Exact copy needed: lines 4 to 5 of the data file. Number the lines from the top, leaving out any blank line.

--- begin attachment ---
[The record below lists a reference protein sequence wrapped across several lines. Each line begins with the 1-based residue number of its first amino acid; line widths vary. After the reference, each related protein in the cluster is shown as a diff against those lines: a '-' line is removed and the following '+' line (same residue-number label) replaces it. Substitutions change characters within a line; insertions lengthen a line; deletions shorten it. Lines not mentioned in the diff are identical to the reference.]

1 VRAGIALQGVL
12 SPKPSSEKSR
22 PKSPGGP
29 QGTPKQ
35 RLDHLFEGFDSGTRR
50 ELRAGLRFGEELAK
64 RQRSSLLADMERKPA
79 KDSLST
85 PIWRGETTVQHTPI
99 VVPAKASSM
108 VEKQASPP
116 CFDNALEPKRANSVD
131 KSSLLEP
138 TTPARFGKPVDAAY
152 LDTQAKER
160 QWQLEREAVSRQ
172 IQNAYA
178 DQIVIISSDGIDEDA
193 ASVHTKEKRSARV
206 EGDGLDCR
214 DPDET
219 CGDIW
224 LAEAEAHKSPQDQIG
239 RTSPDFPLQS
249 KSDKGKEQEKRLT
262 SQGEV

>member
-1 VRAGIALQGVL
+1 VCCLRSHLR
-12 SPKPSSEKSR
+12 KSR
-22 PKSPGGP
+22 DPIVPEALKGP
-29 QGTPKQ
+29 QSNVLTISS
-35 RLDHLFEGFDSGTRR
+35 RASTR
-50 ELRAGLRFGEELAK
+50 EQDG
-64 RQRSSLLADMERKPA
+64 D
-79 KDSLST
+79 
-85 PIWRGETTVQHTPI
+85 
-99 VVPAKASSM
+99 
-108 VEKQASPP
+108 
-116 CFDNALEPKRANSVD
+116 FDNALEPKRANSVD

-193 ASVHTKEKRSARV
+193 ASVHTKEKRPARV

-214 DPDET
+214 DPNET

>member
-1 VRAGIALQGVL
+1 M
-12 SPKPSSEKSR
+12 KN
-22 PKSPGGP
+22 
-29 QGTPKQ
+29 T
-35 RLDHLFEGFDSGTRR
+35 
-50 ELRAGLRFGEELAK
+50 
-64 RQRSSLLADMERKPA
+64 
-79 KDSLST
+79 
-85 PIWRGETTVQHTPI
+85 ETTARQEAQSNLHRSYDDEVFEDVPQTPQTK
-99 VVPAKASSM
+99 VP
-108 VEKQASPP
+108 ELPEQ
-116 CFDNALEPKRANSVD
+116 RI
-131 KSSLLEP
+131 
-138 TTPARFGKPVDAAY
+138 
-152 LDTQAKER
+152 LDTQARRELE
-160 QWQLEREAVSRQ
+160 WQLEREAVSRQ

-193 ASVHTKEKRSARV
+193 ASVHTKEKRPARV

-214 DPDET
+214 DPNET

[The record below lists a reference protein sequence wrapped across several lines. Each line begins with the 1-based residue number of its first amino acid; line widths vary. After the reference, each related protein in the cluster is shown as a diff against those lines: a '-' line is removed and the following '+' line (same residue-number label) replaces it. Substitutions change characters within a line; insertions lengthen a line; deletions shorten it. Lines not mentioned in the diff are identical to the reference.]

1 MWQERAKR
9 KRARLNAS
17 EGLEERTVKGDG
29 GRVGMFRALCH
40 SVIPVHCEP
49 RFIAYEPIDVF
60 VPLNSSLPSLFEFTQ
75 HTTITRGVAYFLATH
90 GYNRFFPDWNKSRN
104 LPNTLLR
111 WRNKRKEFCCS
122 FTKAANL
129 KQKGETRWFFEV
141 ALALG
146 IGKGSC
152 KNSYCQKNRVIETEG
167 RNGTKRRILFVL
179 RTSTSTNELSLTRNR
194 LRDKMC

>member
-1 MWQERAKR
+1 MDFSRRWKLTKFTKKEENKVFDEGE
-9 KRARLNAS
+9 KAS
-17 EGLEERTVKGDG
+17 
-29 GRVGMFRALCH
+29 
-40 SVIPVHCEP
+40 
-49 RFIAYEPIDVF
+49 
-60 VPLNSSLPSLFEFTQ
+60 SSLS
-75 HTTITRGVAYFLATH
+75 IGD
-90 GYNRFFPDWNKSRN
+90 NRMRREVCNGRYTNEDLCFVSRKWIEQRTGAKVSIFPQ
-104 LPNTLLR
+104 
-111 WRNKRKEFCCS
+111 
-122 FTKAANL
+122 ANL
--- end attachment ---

22 PKSPGGP
29 QGTPKQ